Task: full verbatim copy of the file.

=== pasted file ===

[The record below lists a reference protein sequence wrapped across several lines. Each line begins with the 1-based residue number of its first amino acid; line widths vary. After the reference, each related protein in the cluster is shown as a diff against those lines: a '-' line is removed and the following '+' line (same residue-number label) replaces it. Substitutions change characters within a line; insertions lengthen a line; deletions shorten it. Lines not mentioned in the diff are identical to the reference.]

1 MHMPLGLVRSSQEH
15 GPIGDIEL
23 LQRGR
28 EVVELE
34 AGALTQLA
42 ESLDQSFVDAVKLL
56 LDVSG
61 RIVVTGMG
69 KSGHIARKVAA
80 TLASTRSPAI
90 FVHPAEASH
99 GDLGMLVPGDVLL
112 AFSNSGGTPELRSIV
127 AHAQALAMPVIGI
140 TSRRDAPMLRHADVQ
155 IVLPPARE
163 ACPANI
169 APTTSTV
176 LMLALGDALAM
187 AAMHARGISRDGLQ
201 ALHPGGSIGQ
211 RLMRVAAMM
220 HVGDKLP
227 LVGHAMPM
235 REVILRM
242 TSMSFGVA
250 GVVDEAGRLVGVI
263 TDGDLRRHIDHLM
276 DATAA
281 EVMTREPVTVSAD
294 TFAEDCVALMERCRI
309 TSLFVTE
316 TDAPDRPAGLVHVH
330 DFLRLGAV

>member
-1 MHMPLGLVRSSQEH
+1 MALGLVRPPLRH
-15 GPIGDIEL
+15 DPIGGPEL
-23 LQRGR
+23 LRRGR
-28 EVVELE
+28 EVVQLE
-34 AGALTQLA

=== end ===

[The record below lists a reference protein sequence wrapped across several lines. Each line begins with the 1-based residue number of its first amino acid; line widths vary. After the reference, each related protein in the cluster is shown as a diff against those lines: a '-' line is removed and the following '+' line (same residue-number label) replaces it. Substitutions change characters within a line; insertions lengthen a line; deletions shorten it. Lines not mentioned in the diff are identical to the reference.]

1 MHMPLGLVRSSQEH
15 GPIGDIEL
23 LQRGR
28 EVVELE
34 AGALTQLA
42 ESLDQSFVDAVKLL
56 LDVSG
61 RIVVTGMG
69 KSGHIARKVAA
80 TLASTRSPAI
90 FVHPAEASH
99 GDLGMLVPGDVLL
112 AFSNSGGTPELRSIV
127 AHAQALAMPVIGI
140 TSRRDAPMLRHADVQ
155 IVLPPARE
163 ACPANI
169 APTTSTV
176 LMLALGDALAM
187 AAMHARGISRDGLQ
201 ALHPGGSIGQ
211 RLMRVAAMM
220 HVGDKLP
227 LVGHAMPM
235 REVILRM
242 TSMSFGVA
250 GVVDEAGRLVGVI
263 TDGDLRRHIDHLM
276 DATAA
281 EVMTREPVTVSAD
294 TFAEDCVALMERCRI
309 TSLFVTE
316 TDAPDRPAGLVHVH
330 DFLRLGAV

>member
-1 MHMPLGLVRSSQEH
+1 MALGLVRPPLRH
-15 GPIGDIEL
+15 DPIGGPEL
-23 LQRGR
+23 LRRGR
-28 EVVELE
+28 EVVQLE
-34 AGALTQLA